Jean-Claude Juncker elected president of European Commission

Wednesday, July 16th, 2014 2:28:52 by
Jean-Claude Juncker

The leader of the European People’s Party narrowly won the elections on May 25, marked by the irresistible rise of the populists. Although the PPE lost 60 MEPs from 2009, managed to slip the Social Democrat Martin Schulz by a margin of more than 20 seats. And after the election got the hard part: convincing the European Council, and especially a faltering Angela Merkel, that had to respect the will of the polls after a campaign in which all major parties happen to present their candidates as potential presidents of the Commission. In a battle of power that the European Parliament has granted him by the hand to the Council, the appointment definitely isolates the British Prime Minister, David Cameron, the big loser in this process after his rabid opposition to Juncker,  in last Brussels summit with one of the greatest diplomatic defeats the UK culminated in recent decades. Cameron stood virtually alone and Juncker won the vote in the Council by an overwhelming 26-2.

The European parliament risked firing a shot in the foot if not supported Juncker eventually, but until late a close vote was expected, given the difficulty for some parties to appear before national public opinion after voting the conservative candidate. The Luxembourg needed the support of other parties to the most inadequate PPE, stringing four terms – no less than twenty years, as the largest party in the Parliament but falls far short of the 376 seats needed. This has established a de facto coalition – popular, social democrats and liberals have overwhelmingly voted in favor, and until the last minute has sought support at the left end with the announcement of a stimulus plan of 300,000 million euros in within three years, which should be activated before the month of March 2015 is not exactly a Marshall Plan: this figure represents just 0.77% of GDP in the European Union, according to Eurostat data, and includes virtually no money cool in an era marked by budgetary control.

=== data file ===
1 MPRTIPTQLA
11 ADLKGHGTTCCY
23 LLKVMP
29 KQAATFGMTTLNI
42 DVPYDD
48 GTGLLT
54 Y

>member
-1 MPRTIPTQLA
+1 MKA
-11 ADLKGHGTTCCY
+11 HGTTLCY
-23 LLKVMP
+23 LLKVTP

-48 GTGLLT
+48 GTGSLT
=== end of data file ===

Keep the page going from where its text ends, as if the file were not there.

Juncker calls for a package of “ambitious” investments, focusing on transport infrastructure, R & D, broadband, energy and re-industrialization of the continent. But not to stimuli that involve more debt: “No one comes out of the crisis with public spending; sustainable growth is not recovered with mountains of increasingly high public debt.” The conservative leader intends to approve the stimulus MINI PLAN combining private and public money, through the Structural Funds and the European Investment Bank (EIB).

Juncker takes weeks courting the Social Democrats and the Greens: hence it has also called for a European minimum wage, promising a new directive on posted workers and, above all, an application of the Stability and Growth Pact (fiscal rules) more flexible, such as Italy and France have been calling. Former President of the Eurogroup (finance ministers of the euro area) acknowledges “mistakes” in managing the crisis, and puts the emphasis on studying the social consequences of aid programs after the devastating effects of the bailouts managed by troika (Commission, ECB and IMF). Juncker said, “We must respect the fiscal rules, the basic principles will not be altered.” Juncker calls for reward countries make reforms (in line with the contracts you want German Chancellor Angela Merkel). Finally, it has also made a nod to UK: “The EU must be large and ambitious on the important things, and modest in every way”.

Harshly attacked today by Nigel Farage and Marine Le Pen, Juncker has received the support of his political group, but also has Social help, liberal and even some Green MPs.

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